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Bovine luteal blood flow: basic mechanism and clinical relevance


Bollwein, H; Lüttgenau, J; Herzog, K (2012). Bovine luteal blood flow: basic mechanism and clinical relevance. Reproduction, Fertility, and Development, 25(1):71-79.

Abstract

The introduction of transrectal colour Doppler sonography (CDS) has allowed the evaluation of luteal blood flow (LBF) in cows. Because appropriate angiogenesis plays a decisive role in the functioning of the corpus luteum (CL), studies on LBF may provide valuable information about the physiology and pathophysiology of the CL. Studies on cyclic cows have shown that progesterone concentrations in blood plasma can be more reliably predicted by LBF than by luteal size (LS), especially during the regression phase of the CL. In contrast with non-pregnant cows, a significant increase in LBF is seen in pregnant cows during the third week after insemination. However, because there are high interindividual variations in LBF between animals, LBF is not useful for the early diagnosis of pregnancy. Determination of LBF is more sensitive than LS for detecting the effects of acute systemic inflammation and exogenous hormones on the CL. Cows with low progesterone levels have smaller CL during the mid-luteal phase, but LBF related to LS did not differ between cows with low and high progesterone levels. In conclusion, LBF determined by CDS provides additional information about luteal function compared with LS and plasma progesterone concentrations, but its role concerning fertility in the cow is yet to be clarified.

Abstract

The introduction of transrectal colour Doppler sonography (CDS) has allowed the evaluation of luteal blood flow (LBF) in cows. Because appropriate angiogenesis plays a decisive role in the functioning of the corpus luteum (CL), studies on LBF may provide valuable information about the physiology and pathophysiology of the CL. Studies on cyclic cows have shown that progesterone concentrations in blood plasma can be more reliably predicted by LBF than by luteal size (LS), especially during the regression phase of the CL. In contrast with non-pregnant cows, a significant increase in LBF is seen in pregnant cows during the third week after insemination. However, because there are high interindividual variations in LBF between animals, LBF is not useful for the early diagnosis of pregnancy. Determination of LBF is more sensitive than LS for detecting the effects of acute systemic inflammation and exogenous hormones on the CL. Cows with low progesterone levels have smaller CL during the mid-luteal phase, but LBF related to LS did not differ between cows with low and high progesterone levels. In conclusion, LBF determined by CDS provides additional information about luteal function compared with LS and plasma progesterone concentrations, but its role concerning fertility in the cow is yet to be clarified.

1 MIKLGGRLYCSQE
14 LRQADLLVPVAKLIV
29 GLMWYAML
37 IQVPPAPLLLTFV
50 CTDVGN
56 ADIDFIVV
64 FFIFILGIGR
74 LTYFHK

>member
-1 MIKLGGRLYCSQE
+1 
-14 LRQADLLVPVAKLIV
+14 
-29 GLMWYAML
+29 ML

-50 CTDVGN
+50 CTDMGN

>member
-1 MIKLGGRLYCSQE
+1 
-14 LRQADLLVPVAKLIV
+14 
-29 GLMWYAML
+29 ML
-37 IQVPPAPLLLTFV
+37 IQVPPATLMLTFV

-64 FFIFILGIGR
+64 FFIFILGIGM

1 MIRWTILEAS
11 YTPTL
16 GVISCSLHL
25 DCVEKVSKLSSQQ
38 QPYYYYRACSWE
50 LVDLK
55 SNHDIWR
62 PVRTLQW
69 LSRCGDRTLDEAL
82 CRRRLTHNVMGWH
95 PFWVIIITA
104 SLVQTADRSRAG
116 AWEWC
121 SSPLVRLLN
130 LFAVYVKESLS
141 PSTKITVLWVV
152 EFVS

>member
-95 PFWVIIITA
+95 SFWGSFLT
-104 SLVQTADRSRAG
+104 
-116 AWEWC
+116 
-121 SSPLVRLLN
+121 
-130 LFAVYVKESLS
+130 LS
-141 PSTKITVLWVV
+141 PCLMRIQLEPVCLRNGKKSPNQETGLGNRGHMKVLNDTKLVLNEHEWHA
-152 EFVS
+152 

Citations

6 citations in Web of Science®
10 citations in Scopus®
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Additional indexing

Item Type:Journal Article, refereed, original work
Communities & Collections:05 Vetsuisse Faculty > Veterinary Clinic > Department of Farm Animals
Dewey Decimal Classification:570 Life sciences; biology
630 Agriculture
Language:English
Date:2012
Deposited On:30 Jan 2013 10:15
Last Modified:05 Apr 2016 16:27
Publisher:CSIRO PUBLISHING
ISSN:1031-3613
Publisher DOI:https://doi.org/10.1071/RD12278
PubMed ID:23244830

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